When Global Integrity first began to publish the annual Global Integrity Report in 2006, we were managing a team of more than 150 contributing journalists and researchers in more than 40 countries, who together would ultimately generate more than 20,000 data points and two million words of narrative assessing the strengths and weaknesses of their countries’ anti-corruption safeguards. They all required care and feeding, from methodological guidance to project management support to being paid on time for their work. Some faced political pressure at home by working with us. It was a huge effort to keep the trains running on time while simultaneously publishing high-quality, best practice research and reporting on complicated public policy issues.
At our disposal, we had:
- Two and a half employees (all of whom had side jobs to help make ends meet)
- Two interns
- Recycled second-hand PCs
- An unreliable $50/month internet connection
- 462 square feet of office space filled with Ikea furniture
- Three months’ worth of funding
It was, to understate things, a challenge.
But the way we solved those challenges was not the traditional solution often embraced by the NGOs for whom many of us had previously worked: finding legions of unpaid or poorly paid interns and staff and throwing them at the problem. Brute force was the typical approach adopted by the larger, more established organizations where we had cut our teeth. But we didn’t have those luxuries; even if we had had the money (which we didn’t) we didn’t have the space to take on an army of 23-year olds to pore over hard copy print outs or emails sent in from the field, type them into a spreadsheet, and eventually build a website to publish all that complicated data and reporting. We needed to find a better way of managing geographically distributed fieldwork.
Our solution was software. Intuitive but powerful software that gave us the virtual army of staff we could have never supported (or afforded) in real life. Suddenly, we were able to scale our work rapidly without having to scale our overhead at the same rate. By 2007 we were covering more than 50 countries and also beginning to experiment with new fieldwork at the sub-national level; in 2008 national country coverage eclipsed 60 counties with multiple sub-national and sector projects running alongside. Today, Global Integrity supports nearly a dozen ongoing fieldwork initiatives – from our traditional national-level coverage to experimental work in health and education to cutting edge state-level assessments in the United States – all with a staff of fewer than a dozen employees. And we’re still using that same Ikea furniture and those second-hand PCs (much to the chagrin of current colleagues).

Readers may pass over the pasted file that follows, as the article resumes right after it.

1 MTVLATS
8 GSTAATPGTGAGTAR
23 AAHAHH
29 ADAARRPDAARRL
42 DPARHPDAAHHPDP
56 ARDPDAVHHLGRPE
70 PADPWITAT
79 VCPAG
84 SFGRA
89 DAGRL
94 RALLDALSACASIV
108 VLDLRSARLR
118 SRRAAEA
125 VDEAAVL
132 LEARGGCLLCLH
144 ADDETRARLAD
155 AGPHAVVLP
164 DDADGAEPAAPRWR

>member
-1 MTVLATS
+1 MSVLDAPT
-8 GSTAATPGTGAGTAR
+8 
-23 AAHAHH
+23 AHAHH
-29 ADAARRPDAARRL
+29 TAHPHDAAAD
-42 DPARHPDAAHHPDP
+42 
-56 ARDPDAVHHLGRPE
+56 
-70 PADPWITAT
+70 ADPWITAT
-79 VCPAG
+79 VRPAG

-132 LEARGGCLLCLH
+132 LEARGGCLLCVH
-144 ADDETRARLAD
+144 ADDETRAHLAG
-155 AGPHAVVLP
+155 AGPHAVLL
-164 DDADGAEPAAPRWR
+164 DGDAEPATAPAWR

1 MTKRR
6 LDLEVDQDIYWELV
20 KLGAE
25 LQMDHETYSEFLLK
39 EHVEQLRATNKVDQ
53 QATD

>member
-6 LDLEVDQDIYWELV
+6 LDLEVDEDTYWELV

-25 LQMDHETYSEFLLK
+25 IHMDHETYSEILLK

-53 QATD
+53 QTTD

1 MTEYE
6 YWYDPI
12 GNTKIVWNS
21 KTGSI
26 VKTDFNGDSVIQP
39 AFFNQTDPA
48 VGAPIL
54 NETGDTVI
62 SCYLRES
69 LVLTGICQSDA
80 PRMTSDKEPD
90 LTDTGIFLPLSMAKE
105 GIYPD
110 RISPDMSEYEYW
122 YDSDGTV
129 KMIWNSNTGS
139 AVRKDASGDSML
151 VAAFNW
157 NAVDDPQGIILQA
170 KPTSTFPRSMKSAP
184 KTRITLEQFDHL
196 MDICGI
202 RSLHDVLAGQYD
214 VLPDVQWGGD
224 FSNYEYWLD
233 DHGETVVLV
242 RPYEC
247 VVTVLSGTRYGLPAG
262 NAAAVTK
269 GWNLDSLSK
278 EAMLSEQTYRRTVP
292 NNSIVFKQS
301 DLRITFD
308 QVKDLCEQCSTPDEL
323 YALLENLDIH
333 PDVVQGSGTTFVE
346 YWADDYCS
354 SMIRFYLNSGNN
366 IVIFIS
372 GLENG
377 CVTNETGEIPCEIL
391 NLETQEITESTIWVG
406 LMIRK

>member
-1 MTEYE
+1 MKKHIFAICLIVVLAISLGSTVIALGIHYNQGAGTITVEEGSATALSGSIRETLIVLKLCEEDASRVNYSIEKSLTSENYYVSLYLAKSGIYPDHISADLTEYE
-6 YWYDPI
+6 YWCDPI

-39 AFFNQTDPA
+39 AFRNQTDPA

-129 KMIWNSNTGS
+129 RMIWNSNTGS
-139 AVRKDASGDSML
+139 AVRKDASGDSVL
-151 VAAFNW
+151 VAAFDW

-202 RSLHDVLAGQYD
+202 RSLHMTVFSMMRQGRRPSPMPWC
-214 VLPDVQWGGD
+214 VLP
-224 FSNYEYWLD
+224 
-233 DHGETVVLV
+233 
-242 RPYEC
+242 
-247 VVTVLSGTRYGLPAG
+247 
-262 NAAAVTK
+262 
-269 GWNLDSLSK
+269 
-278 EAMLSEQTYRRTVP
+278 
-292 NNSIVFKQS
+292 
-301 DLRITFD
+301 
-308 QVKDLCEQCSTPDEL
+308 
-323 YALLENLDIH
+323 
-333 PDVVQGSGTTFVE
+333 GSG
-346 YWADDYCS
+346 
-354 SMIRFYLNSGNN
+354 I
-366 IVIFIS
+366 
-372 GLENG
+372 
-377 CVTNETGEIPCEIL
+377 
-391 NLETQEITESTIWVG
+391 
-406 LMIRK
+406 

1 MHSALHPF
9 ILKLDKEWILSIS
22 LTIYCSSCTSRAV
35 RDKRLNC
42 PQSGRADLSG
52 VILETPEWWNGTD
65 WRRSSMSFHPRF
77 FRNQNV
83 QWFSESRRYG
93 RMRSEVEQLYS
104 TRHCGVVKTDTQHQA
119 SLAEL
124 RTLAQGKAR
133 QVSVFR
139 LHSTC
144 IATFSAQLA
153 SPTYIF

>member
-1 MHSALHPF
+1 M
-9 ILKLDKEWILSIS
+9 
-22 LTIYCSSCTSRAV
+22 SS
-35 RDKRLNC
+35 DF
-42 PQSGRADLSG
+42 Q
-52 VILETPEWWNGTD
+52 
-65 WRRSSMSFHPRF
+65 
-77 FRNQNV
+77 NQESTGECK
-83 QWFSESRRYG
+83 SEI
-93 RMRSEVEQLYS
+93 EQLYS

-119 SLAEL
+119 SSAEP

Sharing the tools we developed with other like-minded organizations – helping them become leaner, more efficient, and more impactful with their own work – has become a central priority for Global Integrity moving forward. While we could instead choose to simply take on dozens of new projects each year ourselves, we know that our core value-add, the area in which we have the greatest competitive advantage, is in the process and the tools we have developed for managing complex global fieldwork. We feel we do it as well as any NGO on the planet, and we want to share those tools to encourage a rising tide of efficiency and scalability that will hopefully lift boats in both the developed and developing worlds.
Indaba, the third-generation of Global Integrity’s core fieldwork management platform, helps organizations create information. It is a multiuser, browser-based platform that allows geographically distributed teams to create, edit, and publish original content. This content can include text, quantitative data, and uploaded files of any type. The heart of the system is a browser-based project manager that eliminates overhead by letting managers track progress towards goals unique to each project, build a unified content library across all collaborators, and publish that content directly from Indaba to their own websites (and, eventually, social networking and mobile outlets). No email attachments or back-and-forth emails required. Indaba is designed to make complicated, labor-intensive global fieldwork easier, systematic, and faster.
Indaba is a powerful hosted service for its users to design, execute and publish global research and reporting on governance and transparency issues with radically low overhead costs. One of the primary objectives is to reduce the time and effort involved with global fieldwork and data gathering in the “transparency and accountability” universe and to simultaneously allow data to be tagged, aggregated and analyzed across disparate organizations. Indaba is the latest evolution of Global Integrity’s ten years of experience utilizing software-as-a-service for our research, and represents an effort to extend our lessons learned to others for how best to streamline what has historically been slow, labor-intensive fieldwork. For more information about Indaba and how to use it, see http://getindaba.org.